Chris Frenier and Adrianna McIntyre asked a very policy relevant question in JAMA Network Open:
When people get disenrolled from Medicaid, what happens to their coverage in six and twelve months
They used the Minnesota All Payer Claims Database to track where disenrolled Medicaid Enrollees have coverage in the next six and twelve months. The data source is probably one of the better ones nationally but it is still flawed as it is not able to require data from large self-insured employer groups so there is a lot of missingness nor does it track people who move out of state. But even with that, it still provides a lot of insight.
At six months, disenrolled kids have about a 50% chance of not being observed in the database. At twelve months, about 30% of the kids are not observed in the database. Some of this is known missingness. A lot is likely uninsurance. At a year, half the kids are back on Medicaid. Rushina Cholera, myself and other Duke co-authors found similar results in North Carolina during the same time period of this study. Adults have 50% missing from the database in six months and 40% missing from the database in 12 months.
The big and important thing as the country is currently redetermining Medicaid eligibility is the ACA marketplaces aren’t picking up a ton of new enrollments. About 5% to 6% of adults are enrolling in ACA plans and even fewer kids are enrolling in ACA plans after they lose Medicaid.
This is massively problematic.
Perhaps the enhanced subsidies will help, but that is a big hope for modest money and behavioral frictions that have to be overcome.
With red of control of NH where we live, the governor and legislature are looking to disenroll as many people as possible. It’s hard to see the charts and real numbers that will be the consequence. New Hampshire participates in the expansion under the ACA, but does it on a two year basis with renewals. There has been a push to make it permanent. At the hearing to make it permanent, a large number of the state medical groups and organizations, along with other social service groups, all showed up to advocate for making the expansion permanent. Everyone that testified was for making it permanent, except for one out of state person from the Koch institute, who advocated for repealing the expansion, and if not that keeping it a two year renewal. Guess which voice is carrying the day. So much for representing your constituencies and locality.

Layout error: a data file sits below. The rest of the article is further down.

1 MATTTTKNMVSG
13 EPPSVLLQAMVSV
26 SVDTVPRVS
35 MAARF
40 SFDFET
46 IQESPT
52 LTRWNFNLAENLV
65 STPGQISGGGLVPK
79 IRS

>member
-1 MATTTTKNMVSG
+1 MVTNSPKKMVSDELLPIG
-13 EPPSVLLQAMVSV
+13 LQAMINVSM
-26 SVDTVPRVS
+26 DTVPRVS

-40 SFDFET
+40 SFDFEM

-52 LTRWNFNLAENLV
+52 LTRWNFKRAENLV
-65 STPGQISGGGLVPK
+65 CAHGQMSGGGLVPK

Hmm…Maybe a system where everybody has the same coverage with the premiums maybe adjusted if your income is high enough, otherwise free?
@Doug R: get me the votes…
I had some thoughts, but I don’t have the votes, so I’ll just step back out.
I think my daughter in WA is going to be toggling between Medicaid and too-expensive insurance when she finishes school and works as a private contractor on boats. She estimates it will cost her $500/ month, and may not offer many providers.
She had surgery two years ago, and her coverage ended a month before the surgery, so she has a bill hanging over her. I suggested challenging it, and she told me how difficult it is to do so without reliable wifi, out there on the Olympic Peninsula.
I hate to see her get so discouraged about this. She is a hard worker; takes her jobs seriously. I had hoped the ACA would work out better for her than it has.
@wenchacha: I don’t know how much help Washington State’s Office of the Insurance Commissioner can be, but it might be worthwhile for your daughter to try contacting them. They are pretty fiercely on the side of the consumer.
@CaseyL: Thanks! I will make the suggestion to her.
One of the problems is that Medicaid ends when you start getting a salary, but with many jobs being temp to hire, where insurance doesn’t kick in for a while, or if the job doesn’t pan out or has irregular hours… The insurance system isn’t set up for the actual jobs at the lower end of the pay scale. Or how employee insurance works.